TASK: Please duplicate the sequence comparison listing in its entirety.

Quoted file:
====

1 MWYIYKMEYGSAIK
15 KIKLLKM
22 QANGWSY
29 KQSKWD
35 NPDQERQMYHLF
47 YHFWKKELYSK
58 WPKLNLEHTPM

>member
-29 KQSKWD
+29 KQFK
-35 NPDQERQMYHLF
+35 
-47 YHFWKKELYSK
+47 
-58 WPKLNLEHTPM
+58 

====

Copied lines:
1 MWYIYKMEYGSAIK
15 KIKLLKM
22 QANGWSY
29 KQSKWD
35 NPDQERQMYHLF
47 YHFWKKELYSK
58 WPKLNLEHTPM

>member
-29 KQSKWD
+29 KQFK
-35 NPDQERQMYHLF
+35 
-47 YHFWKKELYSK
+47 
-58 WPKLNLEHTPM
+58 